Nudism, Naturism & My Adult Life
When I was 9 years old and a fourth
grader at Lowrey Elementary School in Dearborn, Michigan, my class began to have
regular physical education classes taught by a special P.E. teacher rather than
by our regular classroom teacher. And since our school had an indoor swimming
pool, we had swimming classes as part of the P.E. program. For these
classes--separate classes for boys and girls--boys were required to swim nude.
We heard that girls wore regulation "tank suits." Day after day 80-90 naked boys
in a single swim class would tussle and push, shove, and kid around by the pool
and race, play water polo, and enjoy "free play" in the warm water.
It was the same story throughout the remainder of public schools through the
12th grade, in an intermediate swimming class and senior lifesaving class I took
at the University of Michigan, and during free swims in the men's pools at
Harvard and Princeton. During an intramural swim meet, attended only by males,
in which I participated with my undergraduate college dormitory, some of the
men, including me, swam the races nude. In the pool at the Michigan Men's Union,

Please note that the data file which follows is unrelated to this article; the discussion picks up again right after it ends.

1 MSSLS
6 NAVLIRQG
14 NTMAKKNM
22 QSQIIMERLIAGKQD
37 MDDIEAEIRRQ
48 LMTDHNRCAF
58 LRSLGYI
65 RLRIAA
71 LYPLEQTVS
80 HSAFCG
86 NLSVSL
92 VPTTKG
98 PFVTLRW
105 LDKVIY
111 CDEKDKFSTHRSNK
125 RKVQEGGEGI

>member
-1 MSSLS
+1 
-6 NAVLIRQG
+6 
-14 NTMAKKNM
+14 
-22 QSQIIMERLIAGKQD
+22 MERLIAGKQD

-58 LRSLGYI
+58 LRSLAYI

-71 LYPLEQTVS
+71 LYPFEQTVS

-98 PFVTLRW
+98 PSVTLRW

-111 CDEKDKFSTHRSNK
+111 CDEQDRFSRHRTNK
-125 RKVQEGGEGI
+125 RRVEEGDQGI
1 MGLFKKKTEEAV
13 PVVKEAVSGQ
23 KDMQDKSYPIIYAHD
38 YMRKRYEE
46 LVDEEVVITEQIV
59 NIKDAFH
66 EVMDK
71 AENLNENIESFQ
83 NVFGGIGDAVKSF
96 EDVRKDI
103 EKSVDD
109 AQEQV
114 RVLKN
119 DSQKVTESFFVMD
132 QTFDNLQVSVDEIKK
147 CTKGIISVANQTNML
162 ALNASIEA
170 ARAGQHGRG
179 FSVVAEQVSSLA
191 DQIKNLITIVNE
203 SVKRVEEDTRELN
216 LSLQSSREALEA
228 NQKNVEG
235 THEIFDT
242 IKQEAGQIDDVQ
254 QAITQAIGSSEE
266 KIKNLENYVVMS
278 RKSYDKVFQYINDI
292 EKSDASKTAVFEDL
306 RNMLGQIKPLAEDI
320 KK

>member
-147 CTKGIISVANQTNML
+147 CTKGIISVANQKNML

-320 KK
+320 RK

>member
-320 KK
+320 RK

swimming was typically nude. The same was true at YMCA pools of the period. At
many pools men were required to swim nude; at others swimsuits were optional.
All of that changed when physical education became coeducational and athletic
facilities at YMCAs and YWCAs, on college and university campuses, and in public
schools were opened to both men and women. With coeducation nude recreation
ended. Today one newspaper reports that boys, who in my generation were required
to take group showers after every gym class, now rarely shower together. Even
football players apparently wear their uniforms home after a game rather than
undress and shower in front of team-mates. Another newspaper reports that boys'
participation on swim teams has declined because of their objection to wearing
brief Speedo swim suits. Men's swimsuits have become big baggy pants that hang